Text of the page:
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Game info

Prime Mover

Prime Mover
GenreArcade Racing
Reviewed byndial
Prime Mover is a racing game developed by the Danish software house InterActivision and published by Psygnosis only for the Commodore Amiga computers. Its graphics and sound keep Psygnosis' high standards with a massive number of colors, fast and smooth scrolling and awesome sampled stereo sound. Prime Mover is a decent game that offers great fun if slightly limited, rough-riding drama.
Wearing with your best leathers and sporting gear you are very courteously provided with 12 tracks to race. Each one can be randomly selected when in practice mode. You can also choose among 12 different riders, each one with his own riding skills, and then go to the bike shop to take one of the six available bikes. All the bikes are quoted as having different weight, top speed and handling capabilities, although there is little actual difference when out on the racing tracks.
Full race mode entails taking part in 12 races in respectively 12 locations around the world, with points for the winners and an overall accolade for the ultimate champion. Only 7 competitors will race you and although the tracks are reasonably short, relatively long periods of time can pass without encountering a soul. Admittedly, the speed of the passing landscape and looseness of control ensure that complete concentration is a necessity for the most part, much like the Super Hang-on arcade. You can shift gears by pressing up or down on your joystick and the fire button instantly. At the end of each track two tables will be displayed, the first showing finishing positions and points for all 8 riders and the second the overall picture of the world championship's positions.
Although limited in scope and appeal, Prime Mover is a fair old two-wheeled thriller in its own right. The feeling of speed is exemplary and, not being able to take a corner in top speed, is a welcome change to the genre. Our main complaint is that there's no two-players split-screen mode.

InterActivision made a pretty good job on the game's visuals, maintaining its fast speed while managing to pack a fair amount of detail on the screen, with responsive controls. Packed with more than 70 simultaneous colors, the graphics are smooth and fairly aesthetic with small dips and rises on each track, adding to the realism. The backgrounds are well presented, scrolling in front as you try hard to deal with corners and bends.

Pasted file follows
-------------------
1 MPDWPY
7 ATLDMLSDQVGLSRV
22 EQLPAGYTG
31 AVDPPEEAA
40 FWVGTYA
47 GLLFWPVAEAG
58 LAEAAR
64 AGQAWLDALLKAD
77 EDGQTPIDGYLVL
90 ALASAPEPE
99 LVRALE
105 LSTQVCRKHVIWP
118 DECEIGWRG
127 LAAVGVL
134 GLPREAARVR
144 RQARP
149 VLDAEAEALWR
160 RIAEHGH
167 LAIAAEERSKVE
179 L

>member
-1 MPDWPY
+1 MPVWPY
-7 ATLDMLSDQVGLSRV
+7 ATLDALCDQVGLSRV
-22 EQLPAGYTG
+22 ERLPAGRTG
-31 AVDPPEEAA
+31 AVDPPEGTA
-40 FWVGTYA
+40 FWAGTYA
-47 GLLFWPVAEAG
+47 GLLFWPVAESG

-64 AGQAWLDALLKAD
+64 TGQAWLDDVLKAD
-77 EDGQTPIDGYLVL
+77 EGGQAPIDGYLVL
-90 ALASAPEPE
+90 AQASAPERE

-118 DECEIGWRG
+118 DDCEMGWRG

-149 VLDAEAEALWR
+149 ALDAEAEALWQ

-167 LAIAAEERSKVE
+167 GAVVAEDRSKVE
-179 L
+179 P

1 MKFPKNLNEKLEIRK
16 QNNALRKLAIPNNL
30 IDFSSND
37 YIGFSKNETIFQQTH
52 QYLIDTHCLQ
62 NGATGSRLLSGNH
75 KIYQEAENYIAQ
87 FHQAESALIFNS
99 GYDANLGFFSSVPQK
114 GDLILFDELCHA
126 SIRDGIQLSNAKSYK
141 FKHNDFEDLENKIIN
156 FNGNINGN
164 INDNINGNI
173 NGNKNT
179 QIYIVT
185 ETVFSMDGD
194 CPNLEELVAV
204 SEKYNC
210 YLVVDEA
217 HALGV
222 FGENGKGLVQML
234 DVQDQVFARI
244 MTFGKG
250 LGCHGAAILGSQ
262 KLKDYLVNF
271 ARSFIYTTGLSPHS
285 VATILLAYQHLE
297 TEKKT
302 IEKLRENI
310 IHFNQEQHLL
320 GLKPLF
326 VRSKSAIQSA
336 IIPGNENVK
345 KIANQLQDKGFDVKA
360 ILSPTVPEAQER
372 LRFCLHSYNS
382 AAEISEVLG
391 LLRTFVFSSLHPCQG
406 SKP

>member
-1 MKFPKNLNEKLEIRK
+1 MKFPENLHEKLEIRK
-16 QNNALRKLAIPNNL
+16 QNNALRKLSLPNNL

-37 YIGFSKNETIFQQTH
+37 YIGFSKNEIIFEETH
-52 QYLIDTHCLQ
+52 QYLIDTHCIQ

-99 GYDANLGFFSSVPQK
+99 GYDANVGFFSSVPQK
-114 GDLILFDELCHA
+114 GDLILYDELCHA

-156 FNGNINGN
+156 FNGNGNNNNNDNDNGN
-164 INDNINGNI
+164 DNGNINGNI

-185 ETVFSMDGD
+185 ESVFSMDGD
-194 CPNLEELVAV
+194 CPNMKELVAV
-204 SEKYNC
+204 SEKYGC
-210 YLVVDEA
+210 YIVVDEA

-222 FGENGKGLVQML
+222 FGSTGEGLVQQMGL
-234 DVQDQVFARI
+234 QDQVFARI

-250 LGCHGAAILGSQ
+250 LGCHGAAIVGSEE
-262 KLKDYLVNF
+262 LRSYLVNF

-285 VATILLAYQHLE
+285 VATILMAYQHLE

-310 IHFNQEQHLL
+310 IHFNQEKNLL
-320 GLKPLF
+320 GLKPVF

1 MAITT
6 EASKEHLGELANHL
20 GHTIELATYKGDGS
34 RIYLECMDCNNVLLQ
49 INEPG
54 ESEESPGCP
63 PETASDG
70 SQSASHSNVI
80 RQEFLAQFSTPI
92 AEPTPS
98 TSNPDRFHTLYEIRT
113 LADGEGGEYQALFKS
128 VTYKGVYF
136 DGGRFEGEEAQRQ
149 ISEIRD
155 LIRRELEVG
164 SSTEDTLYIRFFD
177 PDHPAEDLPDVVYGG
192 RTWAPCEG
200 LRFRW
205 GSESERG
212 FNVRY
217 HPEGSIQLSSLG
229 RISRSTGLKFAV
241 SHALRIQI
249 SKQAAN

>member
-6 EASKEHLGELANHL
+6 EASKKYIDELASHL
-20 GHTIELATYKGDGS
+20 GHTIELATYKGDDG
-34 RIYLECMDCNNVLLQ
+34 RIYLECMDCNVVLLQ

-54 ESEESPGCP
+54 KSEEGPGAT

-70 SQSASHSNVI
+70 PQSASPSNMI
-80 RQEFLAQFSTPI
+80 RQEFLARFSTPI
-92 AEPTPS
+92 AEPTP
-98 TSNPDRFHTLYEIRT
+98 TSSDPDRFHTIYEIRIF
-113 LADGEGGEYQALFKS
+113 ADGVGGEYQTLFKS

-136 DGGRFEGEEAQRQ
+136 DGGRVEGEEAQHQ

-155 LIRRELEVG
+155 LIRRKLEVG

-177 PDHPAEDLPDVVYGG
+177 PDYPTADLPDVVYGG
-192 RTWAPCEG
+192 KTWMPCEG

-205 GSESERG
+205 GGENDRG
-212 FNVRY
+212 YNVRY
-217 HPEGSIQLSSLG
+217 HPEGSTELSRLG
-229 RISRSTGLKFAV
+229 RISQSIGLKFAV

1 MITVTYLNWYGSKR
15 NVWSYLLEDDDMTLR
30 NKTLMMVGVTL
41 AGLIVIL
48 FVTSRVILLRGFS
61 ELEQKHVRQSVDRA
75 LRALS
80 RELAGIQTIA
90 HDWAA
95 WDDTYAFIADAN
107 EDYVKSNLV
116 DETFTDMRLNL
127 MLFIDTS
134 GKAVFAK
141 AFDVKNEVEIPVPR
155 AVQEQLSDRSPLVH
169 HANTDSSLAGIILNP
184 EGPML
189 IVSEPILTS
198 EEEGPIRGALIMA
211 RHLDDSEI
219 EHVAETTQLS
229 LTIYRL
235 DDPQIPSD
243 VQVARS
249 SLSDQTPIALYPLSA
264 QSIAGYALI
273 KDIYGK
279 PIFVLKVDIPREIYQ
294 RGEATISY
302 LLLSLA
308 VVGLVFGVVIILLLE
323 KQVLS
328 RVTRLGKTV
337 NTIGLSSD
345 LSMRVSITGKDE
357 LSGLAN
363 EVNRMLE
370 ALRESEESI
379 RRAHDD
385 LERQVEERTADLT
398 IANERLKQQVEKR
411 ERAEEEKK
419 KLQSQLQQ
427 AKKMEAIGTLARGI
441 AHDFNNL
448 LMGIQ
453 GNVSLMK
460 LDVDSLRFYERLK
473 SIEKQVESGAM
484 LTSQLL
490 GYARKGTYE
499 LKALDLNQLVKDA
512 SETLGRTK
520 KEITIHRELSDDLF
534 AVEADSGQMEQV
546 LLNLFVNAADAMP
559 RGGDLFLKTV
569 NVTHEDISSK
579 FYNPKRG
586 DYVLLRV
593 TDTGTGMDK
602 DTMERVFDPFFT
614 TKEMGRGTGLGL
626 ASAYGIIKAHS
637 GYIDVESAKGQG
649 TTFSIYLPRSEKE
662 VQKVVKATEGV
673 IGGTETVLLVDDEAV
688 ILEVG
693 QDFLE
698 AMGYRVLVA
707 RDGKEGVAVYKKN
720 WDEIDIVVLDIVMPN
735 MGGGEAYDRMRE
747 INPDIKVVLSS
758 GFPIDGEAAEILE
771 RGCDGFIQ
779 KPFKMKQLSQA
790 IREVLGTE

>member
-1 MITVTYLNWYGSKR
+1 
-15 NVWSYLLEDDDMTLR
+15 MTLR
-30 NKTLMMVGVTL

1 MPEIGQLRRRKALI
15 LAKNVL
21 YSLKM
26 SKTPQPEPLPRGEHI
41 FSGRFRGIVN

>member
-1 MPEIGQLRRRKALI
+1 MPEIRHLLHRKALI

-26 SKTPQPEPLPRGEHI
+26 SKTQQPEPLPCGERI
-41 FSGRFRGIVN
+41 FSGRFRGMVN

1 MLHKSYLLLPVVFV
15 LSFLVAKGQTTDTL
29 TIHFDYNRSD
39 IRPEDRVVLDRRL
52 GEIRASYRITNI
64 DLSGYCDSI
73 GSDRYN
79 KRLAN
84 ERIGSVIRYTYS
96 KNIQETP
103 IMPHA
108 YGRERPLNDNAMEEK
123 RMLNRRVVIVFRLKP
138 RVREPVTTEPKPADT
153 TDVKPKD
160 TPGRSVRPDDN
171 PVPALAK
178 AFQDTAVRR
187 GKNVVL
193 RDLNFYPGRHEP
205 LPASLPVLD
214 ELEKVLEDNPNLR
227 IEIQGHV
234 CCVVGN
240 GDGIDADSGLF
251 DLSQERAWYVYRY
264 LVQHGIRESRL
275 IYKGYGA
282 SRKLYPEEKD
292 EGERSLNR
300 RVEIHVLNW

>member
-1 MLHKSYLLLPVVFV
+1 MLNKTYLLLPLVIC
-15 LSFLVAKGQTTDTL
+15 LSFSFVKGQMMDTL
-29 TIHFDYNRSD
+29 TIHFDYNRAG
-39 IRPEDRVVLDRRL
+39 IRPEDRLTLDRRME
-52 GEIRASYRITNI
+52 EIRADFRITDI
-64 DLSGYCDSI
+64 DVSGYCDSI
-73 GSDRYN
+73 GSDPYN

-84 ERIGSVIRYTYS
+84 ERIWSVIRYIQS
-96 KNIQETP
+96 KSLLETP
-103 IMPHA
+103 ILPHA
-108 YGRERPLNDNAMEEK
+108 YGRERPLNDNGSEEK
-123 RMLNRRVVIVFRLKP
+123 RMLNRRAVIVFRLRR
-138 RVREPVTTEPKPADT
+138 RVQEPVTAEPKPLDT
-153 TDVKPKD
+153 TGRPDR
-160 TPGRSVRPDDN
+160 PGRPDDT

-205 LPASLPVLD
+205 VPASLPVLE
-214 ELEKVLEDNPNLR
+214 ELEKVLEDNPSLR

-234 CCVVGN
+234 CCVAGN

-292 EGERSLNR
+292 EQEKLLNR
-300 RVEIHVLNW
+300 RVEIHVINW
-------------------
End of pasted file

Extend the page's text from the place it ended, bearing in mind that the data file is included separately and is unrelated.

The game's sound and music are similarly effective, with some catchy intro and main-menu themes and a variety of strong engine sampled sound effect during each race.
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Gameplay sample
Hardware information

Amiga 500/500+

Amiga 500/500+CPU: Motorola MC68000 7.16 MHz
MEMORY: 512KB of Chip RAM (OCS chipset - A500), 512 KB of Slow RAM or Trapdoor RAM can be added via the trapdoor expansion, up to 8 MB of Fast RAM or a Hard drive can be added via the side expansion slot. The ECS chipset (A500+) offered 1MB on board to 2MB (extended) of Chip RAM.
GRAPHICS: The OCS chipset (Amiga 500) features planar graphics (codename Denise custom chip), with up to 5 bit-planes (4 in hires), allowing 2, 4, 8, 16 and 32 color screens, from a 12bit RGB palette of 4096 colors. Resolutions varied from 320x256 (PAL, non-interlaced, up to 4096 colors) to 640x512 (interlace, up to 4 colors). Two special graphics modes where also included: Extra Half Bright with 64 colors and HAM with all 4096 colors on-screen. The ECS chipset models (Amiga 500+) offered same features but also extra high resolution screens up to 1280x512 pixels (4 colors at once).
SOUND: (Paula) 4 hardware-mixed channels of 8-bit sound at up to 28 kHz. The hardware channels had independent volumes (65 levels) and sampling rates, and mixed down to two fully left and fully right stereo outputs
The Amiga 500/500+ (default) color palette
12bit RGB 4096-colors palette
(32 to 4096 colors on screen)
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